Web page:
Through the storm of COVID, the nonprofit she co-founded developed new ways to help children
COVID delivered a blow to an already strained foster care system. Therapy and support service availability dwindled. Courts delayed hearings. Abused and neglected children lingered in bad situations. But Becky Santoro and her team at Foster Village Charlotte, a nonprofit that provides support for foster families, were prepared to act.
Over six months, they ramped up support groups, hosted meetings with the Mecklenburg County Department of Social Services, and doubled the number of first-time donors. Foster Village secured $50,000 in grants through United Way and Foundation for the Carolinas’ COVID-19 Response Fund—money that paid for tutoring, child care, and extracurricular activities like swimming and art classes for foster children.
Today, even with the disruption of the pandemic, Foster Village thrives. Since its founding in 2018, the organization has served more than 1,500 children, provided $250,000 of direct support—including essentials like clothing, blankets, diapers, and toys—and arranged more than 200 hours of support-group and training sessions and one-on-one meetings of foster parents and therapists. A recent Foster Village survey of more than 100 of its client families found that 75% of caregivers are likely to continue fostering in 2022 because of the organization’s services. All said they depend on Foster Village to learn how to access resources and navigate the system.
Part of their success, Santoro believes, comes from Foster Village’s reliance on its five staff members, all of whom have fostered children themselves. Santoro has four children, ages 10, 8, 6, and 4; she adopted the younger two. Five years ago, shortly after she welcomed her first foster child, Santoro began to regularly meet three other foster parents at a playground. They told her they lacked resources and felt overwhelmed. Santoro envisioned an organization to support foster caregivers, and by the time she welcomed her second foster child, Santoro and the three other parents—Molly Zalewski, Sloan Crawford, and Traci Prillaman—had co-founded Foster Village.
As the organization’s director of programs, Santoro, 38, leads program development, communication, and fundraising. Foster Village operates on an annual budget of about $350,000, 70% of which comes from individual donations. It occupies a small house in the Oakhurst neighborhood in southeast Charlotte, but Santoro hopes she can raise enough money for a new resource center by the end of 2023. A new center would allow for more comfortable interactions between children and caregivers at sensitive and emotionally charged times, like when foster children reunite with their birth families.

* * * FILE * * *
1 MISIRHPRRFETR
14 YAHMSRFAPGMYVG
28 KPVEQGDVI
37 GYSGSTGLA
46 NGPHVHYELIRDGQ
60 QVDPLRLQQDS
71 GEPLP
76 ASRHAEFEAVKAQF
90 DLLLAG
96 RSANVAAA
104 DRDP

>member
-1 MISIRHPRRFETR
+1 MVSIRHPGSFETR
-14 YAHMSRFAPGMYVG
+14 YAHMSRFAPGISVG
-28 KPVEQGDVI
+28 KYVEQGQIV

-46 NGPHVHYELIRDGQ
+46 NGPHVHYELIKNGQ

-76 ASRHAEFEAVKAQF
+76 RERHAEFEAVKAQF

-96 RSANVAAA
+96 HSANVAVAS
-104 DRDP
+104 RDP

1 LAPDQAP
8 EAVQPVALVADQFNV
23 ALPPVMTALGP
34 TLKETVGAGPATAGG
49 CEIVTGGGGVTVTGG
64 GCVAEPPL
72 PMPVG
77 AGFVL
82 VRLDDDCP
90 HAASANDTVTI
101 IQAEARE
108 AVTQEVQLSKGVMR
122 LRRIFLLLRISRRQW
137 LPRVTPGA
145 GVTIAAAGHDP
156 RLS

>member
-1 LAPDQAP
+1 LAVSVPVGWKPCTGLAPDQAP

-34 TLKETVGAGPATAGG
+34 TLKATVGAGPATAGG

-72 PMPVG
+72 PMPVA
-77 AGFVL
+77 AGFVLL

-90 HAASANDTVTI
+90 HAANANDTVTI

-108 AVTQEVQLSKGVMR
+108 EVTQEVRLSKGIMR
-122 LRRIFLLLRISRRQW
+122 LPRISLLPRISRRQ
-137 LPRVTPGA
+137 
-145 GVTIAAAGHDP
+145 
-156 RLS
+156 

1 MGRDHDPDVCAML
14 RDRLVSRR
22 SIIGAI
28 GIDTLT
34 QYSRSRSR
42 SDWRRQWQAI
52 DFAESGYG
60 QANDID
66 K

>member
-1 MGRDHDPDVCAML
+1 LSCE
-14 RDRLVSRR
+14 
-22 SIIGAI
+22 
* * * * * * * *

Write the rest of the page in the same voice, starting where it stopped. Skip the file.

Here she is in her own words, edited for clarity and space:
I was raised outside Detroit in a loving, two-parent household with two older sisters. Early on, I started to see that life wasn’t fair for everybody. My school was much better off than a school 20 minutes away from me, and that didn’t feel right.
I went to Michigan State to be a special education teacher. That’s where I met my husband, Tony. We graduated and moved to Charlotte in 2007 to teach in Title I schools. We taught together at Merry Oaks Elementary for a couple of years. It wasn’t easy—we worked 80-hour weeks—but we loved those kids and families so much.
My experience in the classroom had a lot to do with why I became a foster parent. I had students who were in foster care, living with extended family or foster parents. Watching grandparents struggle to parent again, or having a conversation with kids and not getting a clear picture of where they were living, or with whom … changed me. Tony and I started gathering information about foster care before we started a family.
After Maeve was born, Tony started roasting coffee in the backyard and selling it to friends and family for fun. This went on for a couple of years, through the birth of our second daughter, Raeya.
We took the leap. When Raeya was 6 months old, we both left teaching. I took a job at Watershed, working in the children’s program. During that time, I said to Tony, “Let’s do foster care.” Looking back, that did not feel like the right time to start something new. Tony was starting his business, I was in a new job, we had little kids. But when I left teaching, a piece of me ached to be near children and families in crisis, if only to be a safe person for a small period of time. I was a new mom of two with a simple life, but I was feeling removed from thinking about hard things, and I didn’t like that feeling. Plus, we knew life would keep going. We would always have an excuse.